DOI: 10.1302/1358-992x.2024.1.077 ISSN: 1358-992X


B. Gueorguiev, P. Varga

Intramedullary nails (IMNs) are the current gold standard for treatment of long bone diaphyseal and selected metaphyseal fractures. Their design has undergone many revisions to improve fixation techniques, conform to the bone shape with appropriate anatomic fit, reduce operative time and radiation exposure, and extend the indication of the same implant for treatment of different fracture types with minimal soft tissue irritation.

The IMNs are made or either titanium alloy or stainless steel and work as load-sharing internal splints along the long bone, usually accommodating locking elements – screws and blades, often featuring angular stability and offering different configurations for multiplanar fixation – to secure secondary fracture healing with callus formation in a relative-stability environment. Bone cement augmentation of the locking elements can modulate the construct stiffness, increase the surface area at the bone-implant interface, and prevent cut-through of the locking elements.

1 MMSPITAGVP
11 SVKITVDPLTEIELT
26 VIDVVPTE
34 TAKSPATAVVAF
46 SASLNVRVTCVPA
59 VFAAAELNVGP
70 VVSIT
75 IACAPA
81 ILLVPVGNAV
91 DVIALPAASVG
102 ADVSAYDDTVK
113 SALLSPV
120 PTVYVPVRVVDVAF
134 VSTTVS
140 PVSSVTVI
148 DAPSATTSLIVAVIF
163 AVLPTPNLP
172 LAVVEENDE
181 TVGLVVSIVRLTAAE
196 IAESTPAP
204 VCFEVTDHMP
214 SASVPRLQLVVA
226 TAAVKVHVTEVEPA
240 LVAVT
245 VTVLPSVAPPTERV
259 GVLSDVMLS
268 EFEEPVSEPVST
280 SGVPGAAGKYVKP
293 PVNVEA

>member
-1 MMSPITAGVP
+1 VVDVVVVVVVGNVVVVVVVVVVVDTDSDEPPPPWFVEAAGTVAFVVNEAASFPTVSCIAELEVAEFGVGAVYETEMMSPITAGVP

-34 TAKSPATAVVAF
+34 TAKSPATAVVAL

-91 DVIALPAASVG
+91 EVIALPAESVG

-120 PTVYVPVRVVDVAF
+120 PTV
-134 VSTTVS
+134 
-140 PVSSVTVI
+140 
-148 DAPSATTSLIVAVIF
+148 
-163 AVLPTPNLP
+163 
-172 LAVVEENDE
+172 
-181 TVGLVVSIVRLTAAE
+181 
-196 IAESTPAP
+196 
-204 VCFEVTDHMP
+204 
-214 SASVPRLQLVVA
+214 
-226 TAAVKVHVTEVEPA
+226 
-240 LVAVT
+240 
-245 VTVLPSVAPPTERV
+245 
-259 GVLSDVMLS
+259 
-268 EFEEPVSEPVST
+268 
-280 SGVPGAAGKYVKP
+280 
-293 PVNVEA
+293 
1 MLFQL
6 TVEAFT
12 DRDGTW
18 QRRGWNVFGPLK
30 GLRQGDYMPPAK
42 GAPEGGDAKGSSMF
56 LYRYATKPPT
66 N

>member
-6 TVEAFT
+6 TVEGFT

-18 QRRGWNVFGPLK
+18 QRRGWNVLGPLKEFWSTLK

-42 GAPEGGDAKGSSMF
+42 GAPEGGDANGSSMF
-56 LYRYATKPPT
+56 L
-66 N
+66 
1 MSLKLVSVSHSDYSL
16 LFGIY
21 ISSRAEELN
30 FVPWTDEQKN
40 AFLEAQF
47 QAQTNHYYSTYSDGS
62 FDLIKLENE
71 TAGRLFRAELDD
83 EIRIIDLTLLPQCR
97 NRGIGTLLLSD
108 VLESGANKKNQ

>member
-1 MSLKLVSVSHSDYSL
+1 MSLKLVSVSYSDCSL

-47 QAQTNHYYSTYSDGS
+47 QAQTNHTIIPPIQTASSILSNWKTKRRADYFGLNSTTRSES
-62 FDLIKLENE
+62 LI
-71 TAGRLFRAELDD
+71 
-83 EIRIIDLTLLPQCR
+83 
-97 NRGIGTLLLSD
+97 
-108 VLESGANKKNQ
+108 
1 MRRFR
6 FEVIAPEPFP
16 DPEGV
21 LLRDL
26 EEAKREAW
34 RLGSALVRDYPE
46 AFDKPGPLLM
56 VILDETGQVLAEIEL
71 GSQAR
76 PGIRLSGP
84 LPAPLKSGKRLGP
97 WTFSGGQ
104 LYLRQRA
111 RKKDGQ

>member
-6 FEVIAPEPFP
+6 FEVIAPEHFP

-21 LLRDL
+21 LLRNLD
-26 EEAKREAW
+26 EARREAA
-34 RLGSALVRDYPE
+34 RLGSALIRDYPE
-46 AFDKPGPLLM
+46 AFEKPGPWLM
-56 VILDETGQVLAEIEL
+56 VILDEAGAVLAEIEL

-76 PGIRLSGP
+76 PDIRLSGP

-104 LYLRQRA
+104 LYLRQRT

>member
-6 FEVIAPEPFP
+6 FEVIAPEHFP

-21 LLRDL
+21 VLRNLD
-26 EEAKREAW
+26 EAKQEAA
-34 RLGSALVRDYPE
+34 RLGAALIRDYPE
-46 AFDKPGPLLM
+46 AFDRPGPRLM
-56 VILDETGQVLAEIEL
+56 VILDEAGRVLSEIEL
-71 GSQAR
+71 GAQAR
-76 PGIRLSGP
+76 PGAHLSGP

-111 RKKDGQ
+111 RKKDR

The functional requirements of IMNs are related to maintaining fracture reduction in terms of length, alignment and rotation to enhance fracture healing. The load distribution during patient's activities is along the entire bone-nail interface, with nail length and anatomic fit being important factors to avoid stress risers.

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